Hallo, Hallo dear hearts,
I found out about this blog tour nearly too late to become a part of it – as I hadn’t been reading my newsletters recently. I had a lot going on the first quarter of 2018, which I why I am still working on my self-directed Feminist reads even as half of March has already become erased off the clock! You’ll be seeing more posts arriving which feature strong women – either in narratives which held me to the page, in audiobooks which gave me a wicked good story to feel enveloped inside or Non-Fiction stories which celebrate #WomensHistory and/or memoirs of women who are trying to share their lives, faith and the ways in which they drew strength through living their authentic life.
Imagine, then – as I was looking forward to settling into these stories, I pulled open a newsletter for the lovely Audiobookworm tours and discovered there was a *ghost!* story coming up for March! I was overly excited – as I still remember the joy of settling into the Ghost Stories by Edith Wharton – a special inter-library loan – as it was the first time I had started to seek out the stories I wanted to read through my participation in The Classics Club.
I even spoke a bit about why I love organic ghost stories or those stories which are paranormally inclined on a recent post where I showcased my first vlog interview. I love seeking out Gothic Literature as well – as there is something special about the manners in which the stories are written. A well-told ghost story in my opinion is the one where there is a firm suspension of reality and the supernatural – where you could literally either see the story going in two different directions by it’s conclusion (ie. either it will be explained or remain unexplained) or you feel so fully removed from everything you thought you knew about what is known in the world to where you believe strongly in the elements of the story by how it’s been presented.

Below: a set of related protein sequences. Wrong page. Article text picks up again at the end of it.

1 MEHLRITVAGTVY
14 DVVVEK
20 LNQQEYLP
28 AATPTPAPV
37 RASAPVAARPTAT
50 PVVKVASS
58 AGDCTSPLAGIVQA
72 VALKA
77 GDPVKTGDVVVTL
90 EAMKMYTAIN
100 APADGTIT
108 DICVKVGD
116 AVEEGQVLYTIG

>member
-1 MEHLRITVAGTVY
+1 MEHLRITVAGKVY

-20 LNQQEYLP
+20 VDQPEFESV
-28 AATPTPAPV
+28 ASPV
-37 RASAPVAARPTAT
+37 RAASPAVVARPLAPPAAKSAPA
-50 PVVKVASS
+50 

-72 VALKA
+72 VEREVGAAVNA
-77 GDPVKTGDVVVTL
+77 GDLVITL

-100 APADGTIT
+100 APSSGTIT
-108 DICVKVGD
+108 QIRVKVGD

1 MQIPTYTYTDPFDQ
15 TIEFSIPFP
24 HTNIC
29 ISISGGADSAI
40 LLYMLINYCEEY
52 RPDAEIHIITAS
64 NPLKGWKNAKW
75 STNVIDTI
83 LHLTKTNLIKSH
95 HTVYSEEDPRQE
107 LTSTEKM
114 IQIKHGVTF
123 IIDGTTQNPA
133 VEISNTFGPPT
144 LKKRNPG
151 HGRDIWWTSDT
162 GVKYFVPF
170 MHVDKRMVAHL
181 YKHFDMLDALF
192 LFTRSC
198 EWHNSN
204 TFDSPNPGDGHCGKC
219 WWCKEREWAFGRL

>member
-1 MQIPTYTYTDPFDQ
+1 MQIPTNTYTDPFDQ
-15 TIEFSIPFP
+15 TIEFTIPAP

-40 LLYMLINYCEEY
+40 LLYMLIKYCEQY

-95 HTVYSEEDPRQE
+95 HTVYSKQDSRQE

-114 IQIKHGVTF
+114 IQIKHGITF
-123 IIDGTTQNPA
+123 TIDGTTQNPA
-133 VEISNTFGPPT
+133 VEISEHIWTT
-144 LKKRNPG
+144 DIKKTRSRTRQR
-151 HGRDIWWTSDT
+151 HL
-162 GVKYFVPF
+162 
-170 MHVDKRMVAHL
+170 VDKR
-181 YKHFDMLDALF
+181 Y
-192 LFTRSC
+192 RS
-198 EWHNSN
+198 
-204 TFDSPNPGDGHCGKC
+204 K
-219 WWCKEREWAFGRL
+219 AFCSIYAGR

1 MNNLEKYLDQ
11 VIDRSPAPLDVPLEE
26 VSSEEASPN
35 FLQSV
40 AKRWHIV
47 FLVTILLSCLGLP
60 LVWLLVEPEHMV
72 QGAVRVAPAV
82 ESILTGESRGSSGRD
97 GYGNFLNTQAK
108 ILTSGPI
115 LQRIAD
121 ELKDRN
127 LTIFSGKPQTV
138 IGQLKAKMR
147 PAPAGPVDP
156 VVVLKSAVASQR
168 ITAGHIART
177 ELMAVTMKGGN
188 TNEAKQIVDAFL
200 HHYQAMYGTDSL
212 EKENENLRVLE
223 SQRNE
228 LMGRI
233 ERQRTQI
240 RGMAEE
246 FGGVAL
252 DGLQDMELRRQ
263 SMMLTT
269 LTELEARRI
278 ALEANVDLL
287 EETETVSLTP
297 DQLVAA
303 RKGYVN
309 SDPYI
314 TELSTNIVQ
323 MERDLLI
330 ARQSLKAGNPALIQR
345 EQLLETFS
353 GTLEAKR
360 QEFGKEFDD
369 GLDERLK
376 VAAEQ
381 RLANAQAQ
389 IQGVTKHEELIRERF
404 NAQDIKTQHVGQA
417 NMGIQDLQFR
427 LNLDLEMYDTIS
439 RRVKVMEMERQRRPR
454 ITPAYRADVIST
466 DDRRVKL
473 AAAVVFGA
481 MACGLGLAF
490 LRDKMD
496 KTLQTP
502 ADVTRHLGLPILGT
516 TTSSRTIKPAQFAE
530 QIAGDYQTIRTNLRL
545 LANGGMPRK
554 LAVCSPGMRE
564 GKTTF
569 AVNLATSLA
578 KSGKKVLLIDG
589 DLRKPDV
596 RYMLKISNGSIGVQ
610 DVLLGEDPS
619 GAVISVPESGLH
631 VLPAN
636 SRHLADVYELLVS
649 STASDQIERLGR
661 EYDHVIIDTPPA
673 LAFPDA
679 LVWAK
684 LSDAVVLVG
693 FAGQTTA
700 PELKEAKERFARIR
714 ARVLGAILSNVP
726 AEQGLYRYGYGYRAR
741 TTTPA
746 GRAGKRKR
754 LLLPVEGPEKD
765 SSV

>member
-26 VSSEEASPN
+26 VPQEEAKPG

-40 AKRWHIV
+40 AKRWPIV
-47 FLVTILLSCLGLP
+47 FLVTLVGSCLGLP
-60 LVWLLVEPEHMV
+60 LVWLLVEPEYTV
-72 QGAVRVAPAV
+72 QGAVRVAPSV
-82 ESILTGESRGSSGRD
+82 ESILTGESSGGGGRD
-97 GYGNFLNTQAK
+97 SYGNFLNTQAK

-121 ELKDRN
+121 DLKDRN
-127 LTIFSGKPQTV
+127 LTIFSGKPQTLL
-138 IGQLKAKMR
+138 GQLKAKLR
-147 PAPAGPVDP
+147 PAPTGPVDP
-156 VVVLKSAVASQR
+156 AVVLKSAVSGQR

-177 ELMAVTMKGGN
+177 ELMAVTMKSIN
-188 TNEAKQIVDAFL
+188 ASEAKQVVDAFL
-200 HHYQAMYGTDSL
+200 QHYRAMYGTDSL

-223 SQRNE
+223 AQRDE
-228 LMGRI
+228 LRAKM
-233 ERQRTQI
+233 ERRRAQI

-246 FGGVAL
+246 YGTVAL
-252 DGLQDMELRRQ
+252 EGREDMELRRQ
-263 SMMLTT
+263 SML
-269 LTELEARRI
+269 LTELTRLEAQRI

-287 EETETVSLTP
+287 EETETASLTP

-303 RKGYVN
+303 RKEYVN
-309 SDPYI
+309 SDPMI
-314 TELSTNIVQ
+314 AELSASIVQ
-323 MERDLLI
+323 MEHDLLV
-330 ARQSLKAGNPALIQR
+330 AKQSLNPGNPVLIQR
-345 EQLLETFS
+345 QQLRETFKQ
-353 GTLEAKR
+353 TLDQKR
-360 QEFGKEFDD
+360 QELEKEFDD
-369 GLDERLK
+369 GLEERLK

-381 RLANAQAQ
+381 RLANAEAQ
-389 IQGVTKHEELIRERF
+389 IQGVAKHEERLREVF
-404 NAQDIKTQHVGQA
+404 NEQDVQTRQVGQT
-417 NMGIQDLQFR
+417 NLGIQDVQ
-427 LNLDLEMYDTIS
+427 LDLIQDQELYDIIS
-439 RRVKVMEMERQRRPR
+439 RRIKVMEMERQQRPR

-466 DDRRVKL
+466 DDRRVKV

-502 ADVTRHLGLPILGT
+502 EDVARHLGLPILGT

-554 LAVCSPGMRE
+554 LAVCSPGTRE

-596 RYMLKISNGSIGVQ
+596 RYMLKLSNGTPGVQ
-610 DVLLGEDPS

There is a lot about the paranormal to explore – not just in ghost stories, but in the lore & legends behind the stories themselves. I would have signed on to listen to this audiobook but I was a wee bit late in getting my request submitted – which is why I have the delightful pleasure of featuring a conversation with the author, Ms Ascroft about what inspired her to write a short story on behalf of such a well-known story of lore!
I know this is one short story on audiobook I’ll be seeking out to listen to as soon as I can – as after I listened to the sampler, there was *something!* quite lovely about how the narrator (Elizabeth Klett) approached this narration! You feel so immediately drawn into the story – not only due to her voice or her articulation of the story-line but because of how she delivers the lines and evokes such a strong presence within this world you want to step inside!
Be kind to yourself – brew yourself a cuppa & settle in for a wicked good convo!
A short story inspired by Northern Ireland’s famous Cooneen ghost.
A tale of family, friends, and fear….
And the unnatural force that threatens to ruin everything….
March 1913: Struggling to make ends meet, widow Bridget Murphy finds life in rural Ireland difficult, raising six children while farming her small acreage. With the help of neighbors and friends, Bridget is able to cope with the many arduous tasks and chores required of her.
When an unnatural and terrifying force invades their house, threatening their family, Bridget is surprised to see so many backs turning on her. Fearing for themselves, those she once counted on for help and support will not risk their safety for her. Father Smyth, their priest, is the only one who stands alongside their family in the battle against the uninvited and fearsome poltergeist. But, prayers alone won’t run the farm. Will Bridget find a way to save her home and her family before there’s nowhere left to turn?